Despite the existence of patches that fix serious vulnerabilities such as SMBGhost and BlueKeep, hundreds of thousands of active devices running right now still haven’t been patched by their administrators, according to a recent investigation.
Companies are usually quick to fix severe vulnerabilities but the mere existence of a patch doesn’t mean everyone will install it. In fact, this is a primary reason why threat actors continue to deploy malware and attacks based on older vulnerabilities. They know that many IT admins fail to install the fixes, despite numerous warnings.
Security researcher Jan Kopriva used a tool named Shodan to find out how many unpatched systems are still active. SMBGhost (CVE-2020-0796) is a remote code execution vulnerability exists in the way that the Microsoft Server Message Block 3.1.1 (SMBv3) protocol handles certain requests.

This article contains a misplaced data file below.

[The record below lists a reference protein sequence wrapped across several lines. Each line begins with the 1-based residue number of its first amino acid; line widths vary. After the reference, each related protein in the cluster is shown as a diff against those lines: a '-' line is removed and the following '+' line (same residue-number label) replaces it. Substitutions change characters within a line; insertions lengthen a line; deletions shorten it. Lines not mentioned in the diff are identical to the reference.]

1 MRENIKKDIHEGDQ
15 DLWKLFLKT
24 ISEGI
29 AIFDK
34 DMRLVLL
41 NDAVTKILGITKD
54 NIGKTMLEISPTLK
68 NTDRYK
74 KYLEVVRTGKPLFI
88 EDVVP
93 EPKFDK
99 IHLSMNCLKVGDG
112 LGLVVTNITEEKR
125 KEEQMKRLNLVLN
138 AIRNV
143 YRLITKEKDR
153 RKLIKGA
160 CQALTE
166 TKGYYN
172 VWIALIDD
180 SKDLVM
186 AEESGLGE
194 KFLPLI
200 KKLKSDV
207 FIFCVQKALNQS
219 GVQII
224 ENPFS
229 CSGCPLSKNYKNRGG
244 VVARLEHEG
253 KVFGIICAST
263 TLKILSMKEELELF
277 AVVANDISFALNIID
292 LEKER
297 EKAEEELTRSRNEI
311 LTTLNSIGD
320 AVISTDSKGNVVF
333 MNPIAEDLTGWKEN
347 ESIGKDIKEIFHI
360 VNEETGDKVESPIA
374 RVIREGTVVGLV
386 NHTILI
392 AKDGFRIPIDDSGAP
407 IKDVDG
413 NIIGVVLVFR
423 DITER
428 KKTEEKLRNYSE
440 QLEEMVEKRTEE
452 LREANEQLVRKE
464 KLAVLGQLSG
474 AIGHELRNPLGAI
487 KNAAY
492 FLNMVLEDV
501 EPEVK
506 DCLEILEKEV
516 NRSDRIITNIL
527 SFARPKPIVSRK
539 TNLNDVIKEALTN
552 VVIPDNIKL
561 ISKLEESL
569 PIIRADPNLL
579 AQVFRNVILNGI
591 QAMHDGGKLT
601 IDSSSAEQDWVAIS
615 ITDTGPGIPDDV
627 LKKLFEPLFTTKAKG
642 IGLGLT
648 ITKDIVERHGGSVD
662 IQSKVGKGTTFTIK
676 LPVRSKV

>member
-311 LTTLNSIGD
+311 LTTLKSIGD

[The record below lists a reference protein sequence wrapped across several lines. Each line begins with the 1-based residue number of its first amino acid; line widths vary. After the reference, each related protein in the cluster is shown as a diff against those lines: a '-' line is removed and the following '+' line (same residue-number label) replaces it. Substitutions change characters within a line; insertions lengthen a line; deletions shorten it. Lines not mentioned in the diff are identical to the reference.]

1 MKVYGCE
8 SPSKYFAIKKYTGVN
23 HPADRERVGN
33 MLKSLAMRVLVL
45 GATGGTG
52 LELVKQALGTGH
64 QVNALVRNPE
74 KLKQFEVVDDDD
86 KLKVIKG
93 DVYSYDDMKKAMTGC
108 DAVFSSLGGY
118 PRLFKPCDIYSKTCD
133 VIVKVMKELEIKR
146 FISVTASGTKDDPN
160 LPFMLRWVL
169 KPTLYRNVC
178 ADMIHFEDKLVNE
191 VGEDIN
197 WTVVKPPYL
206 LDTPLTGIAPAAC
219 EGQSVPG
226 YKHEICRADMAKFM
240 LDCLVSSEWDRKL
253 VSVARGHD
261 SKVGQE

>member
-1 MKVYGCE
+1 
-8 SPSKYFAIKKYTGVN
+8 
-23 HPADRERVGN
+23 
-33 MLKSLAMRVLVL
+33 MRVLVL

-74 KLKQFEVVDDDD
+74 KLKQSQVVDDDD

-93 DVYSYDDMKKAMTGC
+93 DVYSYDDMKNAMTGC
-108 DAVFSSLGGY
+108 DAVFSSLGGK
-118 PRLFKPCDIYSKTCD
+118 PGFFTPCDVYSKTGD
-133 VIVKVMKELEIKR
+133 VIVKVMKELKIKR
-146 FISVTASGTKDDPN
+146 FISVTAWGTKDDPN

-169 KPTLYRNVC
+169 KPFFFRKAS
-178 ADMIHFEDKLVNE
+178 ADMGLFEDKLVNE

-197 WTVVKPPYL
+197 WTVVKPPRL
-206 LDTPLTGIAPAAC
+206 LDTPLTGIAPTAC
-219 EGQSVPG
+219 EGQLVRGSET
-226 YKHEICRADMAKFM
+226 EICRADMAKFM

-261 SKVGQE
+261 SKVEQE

“I’m unsure what method Shodan uses to determine whether a certain machine is vulnerable to SMBGhost, but if its detection mechanism is accurate, it would appear that there are still over 103 000 affected machines accessible from the internet,” said Jan Kopriva. “This would mean that a vulnerable machine hides behind approximately 8% of all IPs, which have port 445 open.”
The situation is even more dire for BlueKeep-infected machines. While the number of compromised systems is falling, an estimated 240,000 endpoints are still running. Bluekeep (CVE-2019-0708) is a remote code execution vulnerability in Remote Desktop Services, formerly known as Terminal Services, when an unauthenticated attacker connects to the target system using RDP sends specially crafted requests.